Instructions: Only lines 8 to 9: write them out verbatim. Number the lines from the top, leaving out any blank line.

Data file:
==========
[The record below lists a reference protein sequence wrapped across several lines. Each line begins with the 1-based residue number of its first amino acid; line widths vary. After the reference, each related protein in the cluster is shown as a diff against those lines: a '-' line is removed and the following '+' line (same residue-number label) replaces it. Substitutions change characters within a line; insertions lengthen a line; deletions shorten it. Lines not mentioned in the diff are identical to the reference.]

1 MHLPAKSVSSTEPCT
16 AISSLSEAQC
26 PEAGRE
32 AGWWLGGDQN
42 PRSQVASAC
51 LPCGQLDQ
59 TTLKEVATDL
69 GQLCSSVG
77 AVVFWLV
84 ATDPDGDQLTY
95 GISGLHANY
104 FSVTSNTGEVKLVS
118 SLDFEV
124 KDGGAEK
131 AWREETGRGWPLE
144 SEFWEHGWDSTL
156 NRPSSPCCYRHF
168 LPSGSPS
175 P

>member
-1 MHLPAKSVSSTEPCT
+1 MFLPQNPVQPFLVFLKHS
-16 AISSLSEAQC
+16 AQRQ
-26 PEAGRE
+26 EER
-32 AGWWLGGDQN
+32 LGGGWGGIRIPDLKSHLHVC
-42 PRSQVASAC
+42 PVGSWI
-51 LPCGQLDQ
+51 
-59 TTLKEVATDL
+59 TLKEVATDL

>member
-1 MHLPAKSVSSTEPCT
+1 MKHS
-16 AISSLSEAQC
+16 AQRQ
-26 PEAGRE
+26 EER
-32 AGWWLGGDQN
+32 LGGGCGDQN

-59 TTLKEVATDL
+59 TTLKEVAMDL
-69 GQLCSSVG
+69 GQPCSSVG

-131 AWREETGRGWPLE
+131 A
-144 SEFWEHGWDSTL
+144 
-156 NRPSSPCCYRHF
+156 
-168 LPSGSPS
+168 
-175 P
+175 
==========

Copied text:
59 TTLKEVATDL
69 GQLCSSVG